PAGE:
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Gas Prices In Canadian Cities Have Significantly Decreased Since June

According to federal government data, recent weeks have seen a dramatic drop in gas prices, with the cost of regular gasoline in Canada dropping by more than one-fifth from the highs reached earlier this summer. 

Natural Resources Canada data reveals that the average monthly price of regular petrol in Canada decreased by 22.8 per cent on September 1 to 161.1 cents per litre, from the average annual high of 208.6 cents per litre for June.

The average price of gasoline in Canada is still close to or much higher than in January, when the cost per litre was the lowest, at 149.2 cents per litre nationally.

Most of 2022 saw a considerable increase in gas prices, which has contributed significantly to Canada’s rising inflation rate and partially attributed to Russian President Vladimir Putin’s conflict in Ukraine.

The price of gas has also recently been declining in the United States. 

Moreover, the Bank of Canada is expected to raise interest rates again this month, even though inflation may have peaked in June.

The 71 cities for which statistics on gas prices were available from Natural Resources Canada all experienced their highest monthly peaks in June. However, of those cities, over one-third had price declines more than the national average.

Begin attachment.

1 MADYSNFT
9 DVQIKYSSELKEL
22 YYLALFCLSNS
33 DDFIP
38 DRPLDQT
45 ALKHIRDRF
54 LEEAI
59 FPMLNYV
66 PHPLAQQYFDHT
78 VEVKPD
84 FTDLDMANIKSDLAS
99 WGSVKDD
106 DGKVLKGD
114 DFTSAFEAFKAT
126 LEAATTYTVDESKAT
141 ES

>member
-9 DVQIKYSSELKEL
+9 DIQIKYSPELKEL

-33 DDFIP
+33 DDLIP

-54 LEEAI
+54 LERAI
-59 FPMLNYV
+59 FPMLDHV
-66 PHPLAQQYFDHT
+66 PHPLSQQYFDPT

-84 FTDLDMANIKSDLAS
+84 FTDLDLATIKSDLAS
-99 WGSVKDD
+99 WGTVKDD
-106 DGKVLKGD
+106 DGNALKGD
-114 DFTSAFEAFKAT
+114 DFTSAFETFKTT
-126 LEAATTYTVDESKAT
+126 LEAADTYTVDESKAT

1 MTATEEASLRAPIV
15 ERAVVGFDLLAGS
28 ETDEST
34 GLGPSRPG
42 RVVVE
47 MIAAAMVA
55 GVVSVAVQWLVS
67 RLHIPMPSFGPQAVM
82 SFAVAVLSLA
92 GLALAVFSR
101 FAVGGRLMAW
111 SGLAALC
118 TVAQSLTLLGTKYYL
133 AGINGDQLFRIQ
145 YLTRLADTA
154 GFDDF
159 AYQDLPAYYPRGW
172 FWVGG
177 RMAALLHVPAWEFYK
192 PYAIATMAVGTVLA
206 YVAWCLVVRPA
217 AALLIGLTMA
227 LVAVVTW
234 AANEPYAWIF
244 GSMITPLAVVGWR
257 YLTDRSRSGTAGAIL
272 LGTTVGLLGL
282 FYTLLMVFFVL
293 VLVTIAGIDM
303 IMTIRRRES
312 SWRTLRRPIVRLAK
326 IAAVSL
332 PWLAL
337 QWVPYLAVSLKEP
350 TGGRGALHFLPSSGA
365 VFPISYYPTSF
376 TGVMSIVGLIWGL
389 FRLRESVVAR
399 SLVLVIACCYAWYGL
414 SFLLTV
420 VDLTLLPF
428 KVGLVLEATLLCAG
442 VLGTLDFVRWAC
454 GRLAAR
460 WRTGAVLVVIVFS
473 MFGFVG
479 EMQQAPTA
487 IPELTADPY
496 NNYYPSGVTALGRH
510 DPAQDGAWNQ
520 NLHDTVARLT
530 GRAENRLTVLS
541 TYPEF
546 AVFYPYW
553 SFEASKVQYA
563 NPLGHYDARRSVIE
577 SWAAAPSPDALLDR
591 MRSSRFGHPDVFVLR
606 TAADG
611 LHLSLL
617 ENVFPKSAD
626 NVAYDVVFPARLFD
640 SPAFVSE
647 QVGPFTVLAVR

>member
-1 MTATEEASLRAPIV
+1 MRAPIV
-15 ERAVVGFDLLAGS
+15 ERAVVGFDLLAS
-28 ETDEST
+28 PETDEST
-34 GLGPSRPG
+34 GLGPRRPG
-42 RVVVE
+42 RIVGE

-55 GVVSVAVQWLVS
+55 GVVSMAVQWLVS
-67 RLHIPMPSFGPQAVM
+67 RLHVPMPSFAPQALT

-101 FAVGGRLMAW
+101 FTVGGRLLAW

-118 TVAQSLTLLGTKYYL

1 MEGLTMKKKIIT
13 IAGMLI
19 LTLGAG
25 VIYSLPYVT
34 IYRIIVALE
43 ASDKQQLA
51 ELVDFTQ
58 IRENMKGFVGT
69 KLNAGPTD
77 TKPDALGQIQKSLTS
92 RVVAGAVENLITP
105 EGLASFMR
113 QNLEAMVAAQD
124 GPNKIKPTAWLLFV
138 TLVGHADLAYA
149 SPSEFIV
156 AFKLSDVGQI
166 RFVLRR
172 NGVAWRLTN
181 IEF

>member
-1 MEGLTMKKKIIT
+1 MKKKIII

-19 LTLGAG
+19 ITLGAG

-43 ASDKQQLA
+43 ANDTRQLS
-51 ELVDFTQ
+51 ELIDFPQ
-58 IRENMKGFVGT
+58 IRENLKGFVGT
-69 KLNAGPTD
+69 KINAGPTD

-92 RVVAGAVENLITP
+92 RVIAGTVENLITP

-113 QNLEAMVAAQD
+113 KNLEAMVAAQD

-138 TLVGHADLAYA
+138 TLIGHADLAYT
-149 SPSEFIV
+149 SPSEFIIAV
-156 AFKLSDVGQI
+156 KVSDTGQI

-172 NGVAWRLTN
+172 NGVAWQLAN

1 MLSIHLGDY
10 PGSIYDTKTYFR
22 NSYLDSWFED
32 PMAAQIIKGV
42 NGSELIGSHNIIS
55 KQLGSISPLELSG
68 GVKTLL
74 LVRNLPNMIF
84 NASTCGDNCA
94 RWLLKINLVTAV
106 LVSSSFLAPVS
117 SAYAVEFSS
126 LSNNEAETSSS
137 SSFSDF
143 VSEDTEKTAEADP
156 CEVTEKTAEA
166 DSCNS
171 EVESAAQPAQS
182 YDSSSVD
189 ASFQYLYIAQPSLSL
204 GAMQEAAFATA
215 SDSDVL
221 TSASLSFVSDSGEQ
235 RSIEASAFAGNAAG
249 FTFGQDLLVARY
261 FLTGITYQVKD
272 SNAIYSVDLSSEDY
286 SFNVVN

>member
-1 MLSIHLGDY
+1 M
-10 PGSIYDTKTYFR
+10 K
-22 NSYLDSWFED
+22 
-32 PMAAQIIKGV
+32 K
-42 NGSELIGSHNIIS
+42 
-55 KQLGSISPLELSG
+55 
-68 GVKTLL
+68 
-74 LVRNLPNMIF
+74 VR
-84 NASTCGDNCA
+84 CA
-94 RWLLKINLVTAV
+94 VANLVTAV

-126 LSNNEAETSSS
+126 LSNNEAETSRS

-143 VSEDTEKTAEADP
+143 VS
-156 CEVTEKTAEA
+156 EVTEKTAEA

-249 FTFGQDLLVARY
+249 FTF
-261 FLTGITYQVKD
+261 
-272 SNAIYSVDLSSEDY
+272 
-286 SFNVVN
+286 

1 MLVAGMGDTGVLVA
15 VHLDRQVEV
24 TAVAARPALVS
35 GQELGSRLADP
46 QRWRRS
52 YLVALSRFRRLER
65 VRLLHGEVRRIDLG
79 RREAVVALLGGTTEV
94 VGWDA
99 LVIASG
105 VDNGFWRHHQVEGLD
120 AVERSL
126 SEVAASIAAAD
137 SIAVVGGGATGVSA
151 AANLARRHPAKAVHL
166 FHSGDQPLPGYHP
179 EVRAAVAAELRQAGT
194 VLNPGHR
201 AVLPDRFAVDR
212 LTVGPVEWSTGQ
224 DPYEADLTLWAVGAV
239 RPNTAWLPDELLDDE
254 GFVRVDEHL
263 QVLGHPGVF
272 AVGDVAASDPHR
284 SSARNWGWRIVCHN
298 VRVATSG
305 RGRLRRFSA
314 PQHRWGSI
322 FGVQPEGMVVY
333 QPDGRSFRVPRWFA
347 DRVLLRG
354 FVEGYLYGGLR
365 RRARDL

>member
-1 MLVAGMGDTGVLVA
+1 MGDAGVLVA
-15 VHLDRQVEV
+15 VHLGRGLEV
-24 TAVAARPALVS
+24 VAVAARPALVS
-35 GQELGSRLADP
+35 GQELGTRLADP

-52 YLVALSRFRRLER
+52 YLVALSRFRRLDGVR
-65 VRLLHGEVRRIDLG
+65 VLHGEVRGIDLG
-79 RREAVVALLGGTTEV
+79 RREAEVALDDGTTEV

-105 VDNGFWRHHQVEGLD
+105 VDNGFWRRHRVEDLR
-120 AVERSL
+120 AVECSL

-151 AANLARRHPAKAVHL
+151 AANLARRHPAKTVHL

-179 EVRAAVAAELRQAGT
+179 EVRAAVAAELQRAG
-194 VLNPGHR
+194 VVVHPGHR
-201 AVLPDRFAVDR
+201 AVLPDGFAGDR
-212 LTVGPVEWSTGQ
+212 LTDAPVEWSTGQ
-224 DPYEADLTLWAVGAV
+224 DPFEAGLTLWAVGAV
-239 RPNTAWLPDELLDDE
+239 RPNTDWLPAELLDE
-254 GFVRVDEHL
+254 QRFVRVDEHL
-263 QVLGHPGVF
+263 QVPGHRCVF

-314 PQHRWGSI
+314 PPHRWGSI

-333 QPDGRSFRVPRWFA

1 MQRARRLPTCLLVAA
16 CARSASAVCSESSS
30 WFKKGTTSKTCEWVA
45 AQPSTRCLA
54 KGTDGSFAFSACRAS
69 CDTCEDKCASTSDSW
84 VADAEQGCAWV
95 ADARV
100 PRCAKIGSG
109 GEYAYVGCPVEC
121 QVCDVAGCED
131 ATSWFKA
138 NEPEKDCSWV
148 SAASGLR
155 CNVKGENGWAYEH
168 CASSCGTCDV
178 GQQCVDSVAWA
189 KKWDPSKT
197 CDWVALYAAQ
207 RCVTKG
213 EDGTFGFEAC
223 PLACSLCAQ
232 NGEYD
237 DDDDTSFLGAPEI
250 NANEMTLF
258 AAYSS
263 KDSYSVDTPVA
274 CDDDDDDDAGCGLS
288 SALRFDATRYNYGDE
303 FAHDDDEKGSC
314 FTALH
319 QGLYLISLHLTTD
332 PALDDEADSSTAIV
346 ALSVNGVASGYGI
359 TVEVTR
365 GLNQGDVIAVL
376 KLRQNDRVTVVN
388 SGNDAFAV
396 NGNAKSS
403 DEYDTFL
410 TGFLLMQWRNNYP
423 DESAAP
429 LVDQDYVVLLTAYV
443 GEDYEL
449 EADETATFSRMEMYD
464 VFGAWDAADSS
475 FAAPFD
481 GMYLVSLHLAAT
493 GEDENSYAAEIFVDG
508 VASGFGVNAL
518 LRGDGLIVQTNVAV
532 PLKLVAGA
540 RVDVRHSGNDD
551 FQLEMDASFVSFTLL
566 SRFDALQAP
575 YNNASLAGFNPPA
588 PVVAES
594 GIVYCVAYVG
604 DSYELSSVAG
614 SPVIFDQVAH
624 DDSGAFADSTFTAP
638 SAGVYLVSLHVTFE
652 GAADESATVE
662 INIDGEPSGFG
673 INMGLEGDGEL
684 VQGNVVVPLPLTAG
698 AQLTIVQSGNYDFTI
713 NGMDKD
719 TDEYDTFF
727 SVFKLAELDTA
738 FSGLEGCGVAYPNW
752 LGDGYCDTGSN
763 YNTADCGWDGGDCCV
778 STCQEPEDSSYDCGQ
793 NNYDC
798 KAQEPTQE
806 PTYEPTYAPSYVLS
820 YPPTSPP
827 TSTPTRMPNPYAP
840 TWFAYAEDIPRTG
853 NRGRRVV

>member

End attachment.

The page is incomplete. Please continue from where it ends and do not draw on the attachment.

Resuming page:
They comprise several of the country’s largest cities and smaller towns spread across Ontario, Alberta, Quebec, and Saskatchewan.

The most significant price decline was in Red Deer, Alberta, where it dropped by 31.2 per cent to 129.7 cents per litre on September 1 from an average of 188.5 cents per litre in June.

Fort St. John, British Columbia, experienced minor changes over that time, with petrol prices falling from 213 cents per litre in June to 189.9 cents per litre on September 1.

The following cities experienced above-average drops in petrol prices from June to September 1:

  •  Canada (22.8 per cent)
  •  Brantford, Ont. (26.1 per cent)
  •  Barrie, Ont. (26.4 per cent)
  •  Calgary (23.9 per cent)
  •  Edmonton (26 per cent)
  •  Gatineau, Que. (22.9 per cent)
  •  Guelph, Ont. (26.2 per cent)
  •  Hamilton, Ont. (26.3 per cent)
  •  Kingston, Ont. (25.6 per cent)
  •  Kitchener, Ont. (26.2 per cent)
  •  Lloydminster, Alta./Sask. (24.8 per cent)
  •  London, Ont. (26.4 per cent)
  •  North Bay, Ont. (25.7 per cent)
  •  Oshawa, Ont. (26.4 per cent)
  •  Ottawa (26.3 per cent)
  •  Peterborough, Ont. (25.9 per cent)
  •  Red Deer, Alta. (31.2 per cent)
  •  Regina (23.5 per cent)
  •  Sarnia, Ont. (26.6 per cent)
  •  Saskatoon (26.4 per cent)
  •  Sault Ste. Marie, Ont. (25.3 per cent)
  •  St. Catharines, Ont. (25.9 per cent)
  •  Thunder Bay, Ont. (24.8 per cent)
  •  Toronto (25.7 per cent)
  •  Windsor, Ont. (26 per cent)

Source: National Resource Canada

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